In April 2019, member of Parliament Alistair MacGregor noted that according to documents published in 2018, "the CPPIB also holds tens of millions of dollars in defense contractors like General Dynamics and Raytheon … "

MacGregor adds that in February 2019, he introduced "Private Member's Bill C-431 in the House of Commons, which will amend the investment policies, standards and procedures of the CPPIB to ensure that they are in line with ethical practices and labour, human, and environmental rights' considerations."

Following the October 2019 federal election, MacGregor introduced the bill again on February 26 of this year as Bill C-231. To see the two-minute video of that proposed legislation being introduced in the House, please click here

As we work to ensure that public pensions allow people to retire with peace of mind, let us be sure that isn't at the cost of peace on earth.

Brent Patterson is the executive director of Peace Brigades International-Canada. You can find him at @PBIcanada @CBrentPatterson. A version of this article also appeared on the PBI-Canada website.

Image: Andrea Graziadio​/Flickr

Thank you for reading this story…

More people are reading rabble.ca than ever and unlike many news organizations, we have never put up a paywall – at rabble we’ve always believed in making our reporting and analysis free to all, while striving to make it sustainable as well. Media isn’t free to produce. rabble’s total budget is likely less than what big corporate media spend on photocopying (we kid you not!) and we do not have any major foundation, sponsor or angel investor. Our main supporters are people and organizations -- like you. This is why we need your help. You are what keep us sustainable.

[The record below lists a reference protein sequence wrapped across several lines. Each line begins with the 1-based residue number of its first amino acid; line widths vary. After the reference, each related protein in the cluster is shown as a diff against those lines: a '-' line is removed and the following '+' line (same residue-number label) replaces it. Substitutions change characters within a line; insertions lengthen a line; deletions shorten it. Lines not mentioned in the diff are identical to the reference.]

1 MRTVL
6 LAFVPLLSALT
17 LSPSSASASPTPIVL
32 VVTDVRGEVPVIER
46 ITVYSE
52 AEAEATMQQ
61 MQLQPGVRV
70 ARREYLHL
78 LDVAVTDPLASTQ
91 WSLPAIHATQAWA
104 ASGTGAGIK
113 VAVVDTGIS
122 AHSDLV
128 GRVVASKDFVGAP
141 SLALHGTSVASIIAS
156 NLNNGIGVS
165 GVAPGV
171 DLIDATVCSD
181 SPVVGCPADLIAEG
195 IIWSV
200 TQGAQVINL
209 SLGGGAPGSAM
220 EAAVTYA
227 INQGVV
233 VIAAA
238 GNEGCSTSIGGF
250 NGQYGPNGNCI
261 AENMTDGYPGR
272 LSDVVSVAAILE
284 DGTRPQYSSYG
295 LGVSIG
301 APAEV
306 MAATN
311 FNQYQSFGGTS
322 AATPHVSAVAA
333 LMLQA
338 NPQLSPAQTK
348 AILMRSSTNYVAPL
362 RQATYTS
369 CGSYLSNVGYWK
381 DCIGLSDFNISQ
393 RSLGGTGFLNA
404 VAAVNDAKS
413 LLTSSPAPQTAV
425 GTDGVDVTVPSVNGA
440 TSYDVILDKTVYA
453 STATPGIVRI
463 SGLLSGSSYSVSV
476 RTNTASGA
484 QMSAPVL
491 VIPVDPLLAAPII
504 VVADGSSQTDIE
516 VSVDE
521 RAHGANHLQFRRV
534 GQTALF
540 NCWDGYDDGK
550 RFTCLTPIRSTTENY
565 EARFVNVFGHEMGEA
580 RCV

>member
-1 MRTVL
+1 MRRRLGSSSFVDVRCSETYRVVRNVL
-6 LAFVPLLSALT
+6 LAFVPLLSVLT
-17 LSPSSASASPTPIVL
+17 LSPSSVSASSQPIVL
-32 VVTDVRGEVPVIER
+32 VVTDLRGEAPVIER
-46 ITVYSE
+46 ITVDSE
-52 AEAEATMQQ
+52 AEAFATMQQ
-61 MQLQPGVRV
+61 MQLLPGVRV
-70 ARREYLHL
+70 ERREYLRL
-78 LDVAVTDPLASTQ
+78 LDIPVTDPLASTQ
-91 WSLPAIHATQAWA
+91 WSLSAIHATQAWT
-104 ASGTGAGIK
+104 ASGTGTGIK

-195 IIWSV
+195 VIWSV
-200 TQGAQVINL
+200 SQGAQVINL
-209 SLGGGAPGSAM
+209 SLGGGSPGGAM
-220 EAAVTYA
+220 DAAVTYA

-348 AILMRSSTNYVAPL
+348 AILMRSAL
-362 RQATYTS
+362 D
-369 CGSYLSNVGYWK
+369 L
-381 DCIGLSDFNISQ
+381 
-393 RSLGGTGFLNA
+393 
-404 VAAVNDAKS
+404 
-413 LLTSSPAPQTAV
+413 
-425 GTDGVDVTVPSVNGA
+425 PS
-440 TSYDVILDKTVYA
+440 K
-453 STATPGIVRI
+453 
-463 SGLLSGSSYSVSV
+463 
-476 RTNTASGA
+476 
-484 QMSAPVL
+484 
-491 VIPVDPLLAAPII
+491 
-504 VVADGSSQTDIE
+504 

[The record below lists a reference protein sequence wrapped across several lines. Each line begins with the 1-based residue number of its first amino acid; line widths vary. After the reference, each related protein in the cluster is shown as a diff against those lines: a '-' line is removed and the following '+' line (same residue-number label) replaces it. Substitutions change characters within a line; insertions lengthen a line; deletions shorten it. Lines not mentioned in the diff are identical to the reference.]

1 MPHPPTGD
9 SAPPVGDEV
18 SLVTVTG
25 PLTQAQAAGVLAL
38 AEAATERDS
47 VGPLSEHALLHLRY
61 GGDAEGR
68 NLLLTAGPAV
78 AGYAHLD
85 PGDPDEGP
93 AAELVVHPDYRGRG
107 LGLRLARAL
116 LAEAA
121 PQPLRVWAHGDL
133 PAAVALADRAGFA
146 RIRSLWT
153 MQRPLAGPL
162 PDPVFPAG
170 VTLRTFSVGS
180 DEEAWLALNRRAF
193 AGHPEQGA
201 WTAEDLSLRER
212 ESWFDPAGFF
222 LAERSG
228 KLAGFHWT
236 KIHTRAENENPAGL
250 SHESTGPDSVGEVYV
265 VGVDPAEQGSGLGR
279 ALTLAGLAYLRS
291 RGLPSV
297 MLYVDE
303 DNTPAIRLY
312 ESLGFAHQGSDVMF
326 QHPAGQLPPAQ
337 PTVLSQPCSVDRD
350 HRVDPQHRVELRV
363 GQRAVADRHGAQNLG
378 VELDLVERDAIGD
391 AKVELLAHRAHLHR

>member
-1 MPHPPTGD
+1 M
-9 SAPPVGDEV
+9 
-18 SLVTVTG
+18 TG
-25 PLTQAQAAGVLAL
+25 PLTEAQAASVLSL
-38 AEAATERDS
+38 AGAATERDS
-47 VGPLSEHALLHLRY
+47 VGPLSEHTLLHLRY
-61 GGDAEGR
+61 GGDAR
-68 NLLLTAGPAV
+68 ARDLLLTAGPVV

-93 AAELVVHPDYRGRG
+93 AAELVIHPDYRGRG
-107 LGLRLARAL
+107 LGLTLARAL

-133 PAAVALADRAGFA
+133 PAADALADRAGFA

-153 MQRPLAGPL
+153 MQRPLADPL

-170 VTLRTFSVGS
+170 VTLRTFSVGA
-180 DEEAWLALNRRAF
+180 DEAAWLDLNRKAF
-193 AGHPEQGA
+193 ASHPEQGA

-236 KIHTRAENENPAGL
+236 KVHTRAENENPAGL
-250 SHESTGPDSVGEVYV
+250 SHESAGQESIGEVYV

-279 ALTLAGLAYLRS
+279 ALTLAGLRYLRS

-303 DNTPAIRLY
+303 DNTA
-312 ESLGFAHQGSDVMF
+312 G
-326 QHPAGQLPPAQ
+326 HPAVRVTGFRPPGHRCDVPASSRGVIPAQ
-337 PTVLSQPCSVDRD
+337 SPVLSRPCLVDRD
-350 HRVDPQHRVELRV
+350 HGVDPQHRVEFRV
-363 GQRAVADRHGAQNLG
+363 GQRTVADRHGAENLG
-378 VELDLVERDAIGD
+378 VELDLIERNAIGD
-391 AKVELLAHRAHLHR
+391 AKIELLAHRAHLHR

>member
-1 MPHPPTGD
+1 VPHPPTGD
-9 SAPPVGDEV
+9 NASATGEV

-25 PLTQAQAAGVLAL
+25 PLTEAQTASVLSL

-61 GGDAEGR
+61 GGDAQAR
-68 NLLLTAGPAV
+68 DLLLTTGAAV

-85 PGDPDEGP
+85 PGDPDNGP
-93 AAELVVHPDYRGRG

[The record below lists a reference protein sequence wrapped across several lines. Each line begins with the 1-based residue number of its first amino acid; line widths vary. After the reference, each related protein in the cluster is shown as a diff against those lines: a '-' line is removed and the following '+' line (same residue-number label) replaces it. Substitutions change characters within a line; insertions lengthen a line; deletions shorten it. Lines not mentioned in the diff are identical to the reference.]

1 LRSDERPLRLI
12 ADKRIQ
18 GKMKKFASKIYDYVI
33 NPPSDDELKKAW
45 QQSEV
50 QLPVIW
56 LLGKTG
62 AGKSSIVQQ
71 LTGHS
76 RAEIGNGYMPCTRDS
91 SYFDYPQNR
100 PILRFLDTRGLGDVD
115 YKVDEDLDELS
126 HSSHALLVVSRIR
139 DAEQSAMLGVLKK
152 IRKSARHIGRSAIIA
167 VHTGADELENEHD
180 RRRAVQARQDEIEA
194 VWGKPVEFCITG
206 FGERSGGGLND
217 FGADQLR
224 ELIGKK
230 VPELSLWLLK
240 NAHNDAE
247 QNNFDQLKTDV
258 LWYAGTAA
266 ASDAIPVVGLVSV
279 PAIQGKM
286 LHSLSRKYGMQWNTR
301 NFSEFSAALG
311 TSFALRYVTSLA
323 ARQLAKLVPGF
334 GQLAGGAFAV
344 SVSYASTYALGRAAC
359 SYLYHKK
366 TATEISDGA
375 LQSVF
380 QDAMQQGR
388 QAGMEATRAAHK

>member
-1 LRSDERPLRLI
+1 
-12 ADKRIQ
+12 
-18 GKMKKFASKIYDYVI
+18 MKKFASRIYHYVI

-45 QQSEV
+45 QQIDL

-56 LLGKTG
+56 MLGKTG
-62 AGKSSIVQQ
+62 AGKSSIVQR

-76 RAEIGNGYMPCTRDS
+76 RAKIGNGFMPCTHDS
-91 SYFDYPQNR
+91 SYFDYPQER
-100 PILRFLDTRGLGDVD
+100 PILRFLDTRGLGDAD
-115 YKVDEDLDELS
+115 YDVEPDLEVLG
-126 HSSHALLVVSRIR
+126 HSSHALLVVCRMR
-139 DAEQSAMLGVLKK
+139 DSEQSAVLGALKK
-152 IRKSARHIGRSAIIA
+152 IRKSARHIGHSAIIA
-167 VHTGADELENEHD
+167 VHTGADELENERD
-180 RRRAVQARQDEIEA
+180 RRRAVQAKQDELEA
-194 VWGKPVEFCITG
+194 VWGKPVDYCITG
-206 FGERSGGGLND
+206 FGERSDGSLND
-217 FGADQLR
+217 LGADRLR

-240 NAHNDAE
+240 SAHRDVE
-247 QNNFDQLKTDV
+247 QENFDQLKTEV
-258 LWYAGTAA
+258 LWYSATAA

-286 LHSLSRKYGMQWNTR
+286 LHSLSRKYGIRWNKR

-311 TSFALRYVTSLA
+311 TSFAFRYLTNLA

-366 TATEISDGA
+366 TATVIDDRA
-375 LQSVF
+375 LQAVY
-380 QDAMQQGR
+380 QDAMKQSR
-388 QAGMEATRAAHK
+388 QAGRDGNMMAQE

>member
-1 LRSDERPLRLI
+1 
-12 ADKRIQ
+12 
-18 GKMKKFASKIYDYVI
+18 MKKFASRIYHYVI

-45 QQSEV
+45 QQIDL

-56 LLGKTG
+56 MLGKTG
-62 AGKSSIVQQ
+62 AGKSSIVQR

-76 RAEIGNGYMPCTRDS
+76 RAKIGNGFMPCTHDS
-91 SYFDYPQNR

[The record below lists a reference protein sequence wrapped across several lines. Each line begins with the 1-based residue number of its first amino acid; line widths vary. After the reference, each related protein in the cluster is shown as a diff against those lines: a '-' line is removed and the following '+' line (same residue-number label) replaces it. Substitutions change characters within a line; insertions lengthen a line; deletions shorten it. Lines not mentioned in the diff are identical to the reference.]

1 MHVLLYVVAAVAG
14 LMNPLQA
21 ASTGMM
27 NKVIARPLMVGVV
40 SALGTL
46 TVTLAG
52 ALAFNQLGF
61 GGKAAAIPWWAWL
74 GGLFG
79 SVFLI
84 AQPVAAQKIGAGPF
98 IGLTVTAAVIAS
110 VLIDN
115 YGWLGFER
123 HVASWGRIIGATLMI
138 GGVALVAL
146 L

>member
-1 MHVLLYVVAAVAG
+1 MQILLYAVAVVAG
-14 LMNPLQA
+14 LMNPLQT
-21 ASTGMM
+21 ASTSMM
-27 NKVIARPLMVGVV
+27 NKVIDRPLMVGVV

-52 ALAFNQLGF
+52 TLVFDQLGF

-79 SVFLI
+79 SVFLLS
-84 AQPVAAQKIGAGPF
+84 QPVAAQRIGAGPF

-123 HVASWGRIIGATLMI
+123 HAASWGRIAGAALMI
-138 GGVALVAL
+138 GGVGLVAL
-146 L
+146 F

rabble.ca has staked its existence on you. We live or die on community support -- your support! We get hundreds of thousands of visitors and we believe in them. We believe in you. We believe people will put in what they can for the greater good. We call that sustainable.

So what is the easy answer for us? Depend on a community of visitors who care passionately about media that amplifies the voices of people struggling for change and justice. It really is that simple. When the people who visit rabble care enough to contribute a bit then it works for everyone.

And so we’re asking you if you could make a donation, right now, to help us carry forward on our mission. Make a donation today.


We welcome your comments! rabble.ca embraces a pro-human rights, pro-feminist, anti-racist, queer-positive, anti-imperialist and pro-labour stance, and encourages discussions which develop progressive thought. Our full comment policy can be found here. Learn more about Disqus on rabble.ca and your privacy here. Please keep in mind:


  • Tell the truth and avoid rumours.
  • Add context and background.
  • Report typos and logical fallacies.
  • Be respectful.
  • Respect copyright - link to articles.
  • Stay focused. Bring in-depth commentary to our discussion forum, babble.


  • Use oppressive/offensive language.
  • Libel or defame.
  • Bully or troll.
  • Post spam.
  • Engage trolls. Flag suspect activity instead.